Mansplaining” is usually understood as the phenomenon of men earnestly holding forth to women about a topic which they are already aware of, possibly even expert in.  It’s patronising, infantilising, and generally off-putting. It also fails to take into account the fact that the woman in question may be extremely well informed on the topic, but far too polite to interrupt the man and challenge him, which he would probably take with singularly bad grace anyway.  Mansplaining is, by all reasonable standards, not a very nice thing.


That said, it occurred to me the other night that it’s just sort of the way that men communicate, even with other men.  I was having a chat with a male friend and I noticed that we tended to hold forth on a topic, then wait, and the other person would then agree or seek further information.  It was a little like a Socratic dialogue but with far fewer straw men.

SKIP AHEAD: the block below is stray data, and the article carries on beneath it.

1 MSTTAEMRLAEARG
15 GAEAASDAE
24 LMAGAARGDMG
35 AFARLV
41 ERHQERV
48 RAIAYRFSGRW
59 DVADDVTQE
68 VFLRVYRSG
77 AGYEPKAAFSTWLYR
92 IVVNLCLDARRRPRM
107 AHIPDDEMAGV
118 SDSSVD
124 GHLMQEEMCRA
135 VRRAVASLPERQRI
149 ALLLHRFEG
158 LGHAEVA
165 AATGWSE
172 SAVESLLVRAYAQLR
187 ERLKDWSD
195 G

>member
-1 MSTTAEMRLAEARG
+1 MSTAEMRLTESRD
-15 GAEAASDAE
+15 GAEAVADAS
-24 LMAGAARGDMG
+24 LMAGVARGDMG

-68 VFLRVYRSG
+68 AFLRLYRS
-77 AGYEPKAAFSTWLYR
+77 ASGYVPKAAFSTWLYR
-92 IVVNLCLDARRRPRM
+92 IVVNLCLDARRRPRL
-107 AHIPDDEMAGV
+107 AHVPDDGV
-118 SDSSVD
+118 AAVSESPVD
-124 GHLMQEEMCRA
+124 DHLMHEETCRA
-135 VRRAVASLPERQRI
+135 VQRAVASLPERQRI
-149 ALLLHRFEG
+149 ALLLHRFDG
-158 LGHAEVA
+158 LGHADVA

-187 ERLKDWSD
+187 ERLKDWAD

That pattern of conversation is pretty common actually.  It seems to me that this monologue-response-monologue pattern is standard for many of my interactions with men.  I can’t explain why this is, but for me I often don’t feel that I understand something unless I’ve spoken about it, so having the clear air to be able to monologue for a few minutes about my pet topic actually helps me understand myself better. I don’t intend any offence by doing it, but it can be difficult for me to fully understand what I think without talking (or writing) about it


So while mansplaining may be taken as patronising by many women, which it clearly is, it is also the default conversation style for many men, even amongst themselves.

One thought on “Mainsplaining

  1. I don’t get the big deal over mansplaining. People condescend over each other all the time. Do you know how many times women explain things to me about my life although they don’t live it?

    It’s silly to take a part of human nature and blame a whole group. Is there any research that shows this is especially common among male-and-female relationships?


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